Unsurprisingly he is the first to champion the farming community, both in West Berkshire and the rest of the UK. Farmers as well as other businesses in rural areas have had a difficult time of late, something he is particularly concerned about: “A third of the businesses in this county are in rural areas and they suffer from issues that are a product of isolation, like poor public services and poor transport. We have to make sure that everything that government does involves understanding these factors. That’s why we’re spending lots of tax payers’ money, £530million, to get good broadband to places like rural West Berkshire and elsewhere. That single act along with improving the mobile phone service will help rural businesses thrive.”
He puts the hard time felt by farmers in the last 18 months down to a cash flow crisis bought about mainly by the weather, “only made worse by certain commodity price fluctuations”. He continues: “They’re a remarkable sector and their ability to survive is extraordinary. I go around the UK and I meet really entrepreneurial people running farms. Some have diversified so they run a variety of other businesses on the premises. The next generation of farmers coming though are very impressive.”
Berkshire through and through
There’s been a Benyon at the Englefield Estate since the mid 1700s. He and all of his family have become truly entrenched in West Berkshire life - both through politics and as landowners.
Having spent so long in the county, Richard thinks he has his electorate figured out: “West Berkshire people have a character that I really admire. They can be maddening at times, but what I like is that they don’t want to make life too easy for their politicians. I think some of them were voting for me in 2005 simply due to my ‘good attendance’.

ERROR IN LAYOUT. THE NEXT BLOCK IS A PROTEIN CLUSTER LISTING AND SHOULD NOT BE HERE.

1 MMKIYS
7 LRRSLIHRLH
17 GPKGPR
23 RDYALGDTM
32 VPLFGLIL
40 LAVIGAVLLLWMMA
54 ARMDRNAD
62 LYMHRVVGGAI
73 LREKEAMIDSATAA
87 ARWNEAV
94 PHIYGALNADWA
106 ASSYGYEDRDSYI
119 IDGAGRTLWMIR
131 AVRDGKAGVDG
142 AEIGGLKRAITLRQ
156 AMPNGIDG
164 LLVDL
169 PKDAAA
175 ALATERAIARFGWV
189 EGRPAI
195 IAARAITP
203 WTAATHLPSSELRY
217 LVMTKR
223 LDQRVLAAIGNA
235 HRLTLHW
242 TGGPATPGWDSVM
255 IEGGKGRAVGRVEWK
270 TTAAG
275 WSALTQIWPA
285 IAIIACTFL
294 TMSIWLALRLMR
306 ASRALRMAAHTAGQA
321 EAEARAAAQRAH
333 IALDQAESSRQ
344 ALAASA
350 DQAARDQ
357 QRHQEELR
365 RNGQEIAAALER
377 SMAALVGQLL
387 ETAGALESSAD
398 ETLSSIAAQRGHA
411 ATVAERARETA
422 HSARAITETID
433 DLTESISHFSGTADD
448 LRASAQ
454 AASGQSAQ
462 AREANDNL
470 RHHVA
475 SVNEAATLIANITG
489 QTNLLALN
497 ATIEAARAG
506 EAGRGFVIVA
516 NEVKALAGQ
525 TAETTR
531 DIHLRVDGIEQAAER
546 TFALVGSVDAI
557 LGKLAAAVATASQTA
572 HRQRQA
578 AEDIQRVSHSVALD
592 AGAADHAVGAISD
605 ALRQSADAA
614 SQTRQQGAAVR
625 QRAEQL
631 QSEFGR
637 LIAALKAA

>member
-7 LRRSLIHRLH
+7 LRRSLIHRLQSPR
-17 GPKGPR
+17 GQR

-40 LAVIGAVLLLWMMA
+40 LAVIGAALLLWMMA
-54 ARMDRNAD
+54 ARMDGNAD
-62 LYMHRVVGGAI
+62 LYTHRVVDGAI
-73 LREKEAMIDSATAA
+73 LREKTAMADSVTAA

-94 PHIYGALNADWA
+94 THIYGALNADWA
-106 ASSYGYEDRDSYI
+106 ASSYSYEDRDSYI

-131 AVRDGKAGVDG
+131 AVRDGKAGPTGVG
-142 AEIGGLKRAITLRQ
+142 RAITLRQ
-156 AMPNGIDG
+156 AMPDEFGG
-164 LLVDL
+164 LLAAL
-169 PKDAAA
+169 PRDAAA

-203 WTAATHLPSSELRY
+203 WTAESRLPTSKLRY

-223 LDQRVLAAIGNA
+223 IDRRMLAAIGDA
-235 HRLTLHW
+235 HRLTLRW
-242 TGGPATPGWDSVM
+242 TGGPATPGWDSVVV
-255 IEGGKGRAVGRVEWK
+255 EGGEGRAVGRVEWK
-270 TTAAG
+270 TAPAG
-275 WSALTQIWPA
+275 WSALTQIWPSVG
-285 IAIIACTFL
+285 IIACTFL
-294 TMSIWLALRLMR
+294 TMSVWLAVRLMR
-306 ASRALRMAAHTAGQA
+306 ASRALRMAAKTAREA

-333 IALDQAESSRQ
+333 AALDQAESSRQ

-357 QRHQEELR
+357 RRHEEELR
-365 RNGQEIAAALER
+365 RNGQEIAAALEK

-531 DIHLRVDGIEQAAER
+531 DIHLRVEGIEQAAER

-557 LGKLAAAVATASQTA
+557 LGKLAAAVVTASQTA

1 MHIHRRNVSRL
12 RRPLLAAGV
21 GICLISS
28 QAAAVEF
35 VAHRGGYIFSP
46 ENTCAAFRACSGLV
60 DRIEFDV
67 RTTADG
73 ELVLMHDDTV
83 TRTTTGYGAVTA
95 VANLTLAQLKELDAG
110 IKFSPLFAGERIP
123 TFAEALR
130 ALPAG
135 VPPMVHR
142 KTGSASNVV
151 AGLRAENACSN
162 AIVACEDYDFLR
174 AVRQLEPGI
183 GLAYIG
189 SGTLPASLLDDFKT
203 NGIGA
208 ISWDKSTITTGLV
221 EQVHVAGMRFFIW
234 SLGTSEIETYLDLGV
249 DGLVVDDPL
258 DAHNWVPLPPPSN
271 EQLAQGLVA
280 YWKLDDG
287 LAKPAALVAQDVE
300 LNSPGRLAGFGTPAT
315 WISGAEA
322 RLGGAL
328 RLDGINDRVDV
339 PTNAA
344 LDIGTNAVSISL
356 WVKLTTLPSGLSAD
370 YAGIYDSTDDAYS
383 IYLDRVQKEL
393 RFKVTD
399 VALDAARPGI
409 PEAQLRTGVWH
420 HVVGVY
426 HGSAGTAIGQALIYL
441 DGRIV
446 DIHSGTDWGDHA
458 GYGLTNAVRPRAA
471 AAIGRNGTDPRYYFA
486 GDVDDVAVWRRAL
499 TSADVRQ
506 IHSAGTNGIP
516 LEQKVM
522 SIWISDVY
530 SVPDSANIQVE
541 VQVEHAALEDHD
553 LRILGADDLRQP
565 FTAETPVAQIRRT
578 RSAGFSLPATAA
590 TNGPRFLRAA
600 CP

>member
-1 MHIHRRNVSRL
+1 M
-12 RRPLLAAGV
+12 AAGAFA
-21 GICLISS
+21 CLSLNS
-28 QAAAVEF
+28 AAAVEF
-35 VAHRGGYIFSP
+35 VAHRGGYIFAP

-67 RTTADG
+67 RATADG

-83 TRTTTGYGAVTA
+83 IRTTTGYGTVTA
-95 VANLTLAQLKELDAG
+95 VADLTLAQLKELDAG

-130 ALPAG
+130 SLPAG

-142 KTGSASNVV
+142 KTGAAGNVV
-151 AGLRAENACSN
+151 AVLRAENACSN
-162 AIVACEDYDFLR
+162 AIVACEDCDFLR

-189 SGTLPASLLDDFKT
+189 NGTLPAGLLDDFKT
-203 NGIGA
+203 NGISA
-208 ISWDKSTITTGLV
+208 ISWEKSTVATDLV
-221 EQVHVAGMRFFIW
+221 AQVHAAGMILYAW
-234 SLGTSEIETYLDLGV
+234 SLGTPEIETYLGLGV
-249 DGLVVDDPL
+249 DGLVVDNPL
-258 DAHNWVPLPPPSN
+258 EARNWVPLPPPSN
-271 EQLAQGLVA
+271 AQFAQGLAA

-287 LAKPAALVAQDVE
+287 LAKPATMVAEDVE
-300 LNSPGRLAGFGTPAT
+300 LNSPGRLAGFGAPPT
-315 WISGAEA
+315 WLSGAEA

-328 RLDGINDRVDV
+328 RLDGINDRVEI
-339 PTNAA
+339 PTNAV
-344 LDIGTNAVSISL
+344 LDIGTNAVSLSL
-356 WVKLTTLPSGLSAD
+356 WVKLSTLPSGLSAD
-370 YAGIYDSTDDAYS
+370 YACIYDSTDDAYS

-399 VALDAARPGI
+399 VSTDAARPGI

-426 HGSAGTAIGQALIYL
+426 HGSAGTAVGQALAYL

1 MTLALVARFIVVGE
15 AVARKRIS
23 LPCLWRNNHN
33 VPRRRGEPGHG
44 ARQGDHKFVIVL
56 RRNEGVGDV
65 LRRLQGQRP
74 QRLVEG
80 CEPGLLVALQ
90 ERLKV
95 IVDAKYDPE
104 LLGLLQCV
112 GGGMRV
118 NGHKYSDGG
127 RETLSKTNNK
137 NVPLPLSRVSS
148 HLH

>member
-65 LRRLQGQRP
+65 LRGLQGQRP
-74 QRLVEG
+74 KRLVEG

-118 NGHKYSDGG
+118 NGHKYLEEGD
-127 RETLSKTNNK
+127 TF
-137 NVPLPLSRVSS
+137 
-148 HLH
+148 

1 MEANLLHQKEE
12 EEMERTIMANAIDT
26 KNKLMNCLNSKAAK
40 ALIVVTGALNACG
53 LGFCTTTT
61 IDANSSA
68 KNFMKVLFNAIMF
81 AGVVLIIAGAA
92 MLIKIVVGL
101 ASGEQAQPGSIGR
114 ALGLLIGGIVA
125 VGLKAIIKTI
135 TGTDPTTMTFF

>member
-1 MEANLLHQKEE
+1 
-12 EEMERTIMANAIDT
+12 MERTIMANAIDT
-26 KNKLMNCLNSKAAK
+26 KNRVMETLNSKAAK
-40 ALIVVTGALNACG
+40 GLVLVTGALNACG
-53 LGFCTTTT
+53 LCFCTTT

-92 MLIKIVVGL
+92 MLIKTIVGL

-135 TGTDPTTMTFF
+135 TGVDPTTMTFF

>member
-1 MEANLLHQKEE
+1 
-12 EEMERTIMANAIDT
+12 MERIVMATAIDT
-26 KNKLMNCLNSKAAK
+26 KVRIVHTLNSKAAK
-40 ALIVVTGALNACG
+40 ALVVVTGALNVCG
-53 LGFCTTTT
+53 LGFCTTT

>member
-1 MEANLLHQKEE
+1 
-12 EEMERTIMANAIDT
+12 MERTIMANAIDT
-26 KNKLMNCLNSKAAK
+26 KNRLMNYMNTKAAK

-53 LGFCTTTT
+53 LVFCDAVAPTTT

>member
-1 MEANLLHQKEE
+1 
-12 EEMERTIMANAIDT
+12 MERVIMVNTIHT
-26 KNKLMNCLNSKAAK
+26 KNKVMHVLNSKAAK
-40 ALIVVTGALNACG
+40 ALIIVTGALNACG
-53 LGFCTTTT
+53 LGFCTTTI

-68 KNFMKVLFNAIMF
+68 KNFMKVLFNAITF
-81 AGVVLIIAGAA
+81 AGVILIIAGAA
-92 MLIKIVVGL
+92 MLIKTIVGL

“You can see a holy belligerence going right back to the Civil War. There were two battles around Newbury and the attitude of the town elders to both the Parliamentarians and the Royalist forces was wonderfully robust and I think that strand of not wanting to make life so easy for us politicians still exists in the town.”
But it’s not just the ‘robust’ residents he admires: “Here we have cutting edge companies such as Vodafone and Bayer, alongside medical technology companies like Stryker and Baxters.
Then there are manufacturing companies like Xtrac in Thatcham doing extraordinary things. This all sits alongside the Berkshire Downs, traditional industries like farming and racehorse training at Lambourn.
“I often sit at the top of the Pang Valley and look down at Compton and Aldworth and just think, ‘you can’t get much better than this’. I can wax lyrical about it but I have to every now and again make room in my diary to stop, look and soak it all in. This is a beautiful part of the world. We’re very lucky to live here.”